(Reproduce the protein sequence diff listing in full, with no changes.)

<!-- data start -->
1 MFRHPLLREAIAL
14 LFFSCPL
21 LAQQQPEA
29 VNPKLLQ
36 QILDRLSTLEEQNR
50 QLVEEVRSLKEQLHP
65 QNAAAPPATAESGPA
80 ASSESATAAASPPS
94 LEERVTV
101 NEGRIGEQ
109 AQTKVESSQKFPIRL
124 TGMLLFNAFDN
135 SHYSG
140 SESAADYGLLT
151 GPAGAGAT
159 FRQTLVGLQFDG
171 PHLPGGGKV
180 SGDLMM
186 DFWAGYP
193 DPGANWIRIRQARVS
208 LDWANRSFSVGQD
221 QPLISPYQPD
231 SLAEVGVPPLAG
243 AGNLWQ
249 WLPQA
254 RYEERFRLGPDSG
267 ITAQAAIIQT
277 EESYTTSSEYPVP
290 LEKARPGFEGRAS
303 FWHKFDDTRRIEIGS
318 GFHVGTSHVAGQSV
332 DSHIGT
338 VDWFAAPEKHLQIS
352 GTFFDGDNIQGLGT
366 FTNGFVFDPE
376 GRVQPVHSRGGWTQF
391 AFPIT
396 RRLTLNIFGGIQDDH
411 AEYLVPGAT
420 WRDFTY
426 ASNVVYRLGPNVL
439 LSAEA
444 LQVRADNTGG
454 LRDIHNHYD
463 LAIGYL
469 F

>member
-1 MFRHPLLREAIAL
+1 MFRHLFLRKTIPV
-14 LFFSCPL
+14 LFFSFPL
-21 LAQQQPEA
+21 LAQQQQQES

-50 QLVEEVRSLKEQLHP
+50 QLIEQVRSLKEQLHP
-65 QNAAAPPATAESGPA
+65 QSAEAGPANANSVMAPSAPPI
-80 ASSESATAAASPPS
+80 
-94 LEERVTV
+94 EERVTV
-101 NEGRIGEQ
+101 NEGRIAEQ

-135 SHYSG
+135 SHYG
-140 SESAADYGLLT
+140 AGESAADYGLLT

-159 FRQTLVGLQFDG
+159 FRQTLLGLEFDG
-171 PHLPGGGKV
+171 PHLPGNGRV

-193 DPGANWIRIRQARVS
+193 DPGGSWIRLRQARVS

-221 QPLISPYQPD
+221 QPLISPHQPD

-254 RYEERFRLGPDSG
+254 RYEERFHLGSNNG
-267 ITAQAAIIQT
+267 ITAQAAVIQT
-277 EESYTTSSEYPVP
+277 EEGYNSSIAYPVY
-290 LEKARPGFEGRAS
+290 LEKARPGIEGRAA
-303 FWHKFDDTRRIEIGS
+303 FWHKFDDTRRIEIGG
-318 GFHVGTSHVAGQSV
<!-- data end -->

1 MFRHPLLREAIAL
14 LFFSCPL
21 LAQQQPEA
29 VNPKLLQ
36 QILDRLSTLEEQNR
50 QLVEEVRSLKEQLHP
65 QNAAAPPATAESGPA
80 ASSESATAAASPPS
94 LEERVTV
101 NEGRIGEQ
109 AQTKVESSQKFPIRL
124 TGMLLFNAFDN
135 SHYSG
140 SESAADYGLLT
151 GPAGAGAT
159 FRQTLVGLQFDG
171 PHLPGGGKV
180 SGDLMM
186 DFWAGYP
193 DPGANWIRIRQARVS
208 LDWANRSFSVGQD
221 QPLISPYQPD
231 SLAEVGVPPLAG
243 AGNLWQ
249 WLPQA
254 RYEERFRLGPDSG
267 ITAQAAIIQT
277 EESYTTSSEYPVP
290 LEKARPGFEGRAS
303 FWHKFDDTRRIEIGS
318 GFHVGTSHVAGQSV
332 DSHIGT
338 VDWFAAPEKHLQIS
352 GTFFDGDNIQGLGT
366 FTNGFVFDPE
376 GRVQPVHSRGGWTQF
391 AFPIT
396 RRLTLNIFGGIQDDH
411 AEYLVPGAT
420 WRDFTY
426 ASNVVYRLGPNVL
439 LSAEA
444 LQVRADNTGG
454 LRDIHNHYD
463 LAIGYL
469 F

>member
-1 MFRHPLLREAIAL
+1 MFRHLFLRKTIPV
-14 LFFSCPL
+14 LFFSFPL
-21 LAQQQPEA
+21 LAQQQQQES

-50 QLVEEVRSLKEQLHP
+50 QLIEQVRSLKEQLHP
-65 QNAAAPPATAESGPA
+65 QSAEAGPANANSVMAPSAPPI
-80 ASSESATAAASPPS
+80 
-94 LEERVTV
+94 EERVTV
-101 NEGRIGEQ
+101 NEGRIAEQ

-135 SHYSG
+135 SHYG
-140 SESAADYGLLT
+140 AGESAADYGLLT

-159 FRQTLVGLQFDG
+159 FRQTLLGLEFDG
-171 PHLPGGGKV
+171 PHLPGNGRV

-193 DPGANWIRIRQARVS
+193 DPGGSWIRLRQARVS

-221 QPLISPYQPD
+221 QPLISPHQPD

-254 RYEERFRLGPDSG
+254 RYEERFHLGSNNG
-267 ITAQAAIIQT
+267 ITAQAAVIQT
-277 EESYTTSSEYPVP
+277 EEGYNSSIAYPVY
-290 LEKARPGFEGRAS
+290 LEKARPGIEGRAA
-303 FWHKFDDTRRIEIGS
+303 FWHKFDDTRRIEIGG
-318 GFHVGTSHVAGQSV